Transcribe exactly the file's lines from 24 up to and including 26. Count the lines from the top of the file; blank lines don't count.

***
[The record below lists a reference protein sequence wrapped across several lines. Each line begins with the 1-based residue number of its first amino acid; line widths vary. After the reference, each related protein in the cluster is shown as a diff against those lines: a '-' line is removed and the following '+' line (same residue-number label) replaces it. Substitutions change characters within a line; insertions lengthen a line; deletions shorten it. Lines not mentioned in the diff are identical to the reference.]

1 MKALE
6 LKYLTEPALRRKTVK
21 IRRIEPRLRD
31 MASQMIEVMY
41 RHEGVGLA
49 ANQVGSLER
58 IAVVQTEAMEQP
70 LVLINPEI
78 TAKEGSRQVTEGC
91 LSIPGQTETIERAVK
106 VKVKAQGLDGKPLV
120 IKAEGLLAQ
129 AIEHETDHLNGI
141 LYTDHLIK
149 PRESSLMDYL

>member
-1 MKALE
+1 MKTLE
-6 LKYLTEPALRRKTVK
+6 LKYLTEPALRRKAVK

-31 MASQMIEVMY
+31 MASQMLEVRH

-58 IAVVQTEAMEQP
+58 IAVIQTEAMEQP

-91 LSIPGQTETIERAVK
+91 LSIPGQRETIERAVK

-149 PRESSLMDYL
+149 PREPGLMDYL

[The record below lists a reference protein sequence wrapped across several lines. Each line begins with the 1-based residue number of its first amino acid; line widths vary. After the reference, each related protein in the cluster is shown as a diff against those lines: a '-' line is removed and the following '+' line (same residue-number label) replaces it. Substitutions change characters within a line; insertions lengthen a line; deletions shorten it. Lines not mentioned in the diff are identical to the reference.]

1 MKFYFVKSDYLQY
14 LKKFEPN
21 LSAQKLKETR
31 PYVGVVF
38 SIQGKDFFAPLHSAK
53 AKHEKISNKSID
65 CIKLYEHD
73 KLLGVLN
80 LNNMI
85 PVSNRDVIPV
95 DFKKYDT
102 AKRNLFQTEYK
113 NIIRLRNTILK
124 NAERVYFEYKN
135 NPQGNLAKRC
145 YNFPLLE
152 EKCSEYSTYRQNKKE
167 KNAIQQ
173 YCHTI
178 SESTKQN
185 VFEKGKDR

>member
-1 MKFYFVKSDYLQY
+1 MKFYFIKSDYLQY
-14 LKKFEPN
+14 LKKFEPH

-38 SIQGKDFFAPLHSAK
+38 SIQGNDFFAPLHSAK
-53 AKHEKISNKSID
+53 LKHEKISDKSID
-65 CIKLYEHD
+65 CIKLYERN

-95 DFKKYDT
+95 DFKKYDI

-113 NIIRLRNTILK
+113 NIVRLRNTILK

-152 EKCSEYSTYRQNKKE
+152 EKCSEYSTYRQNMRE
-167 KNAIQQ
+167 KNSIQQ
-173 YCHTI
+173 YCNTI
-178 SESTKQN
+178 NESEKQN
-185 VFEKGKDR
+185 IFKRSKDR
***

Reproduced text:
-58 IAVVQTEAMEQP
+58 IAVIQTEAMEQP

-91 LSIPGQTETIERAVK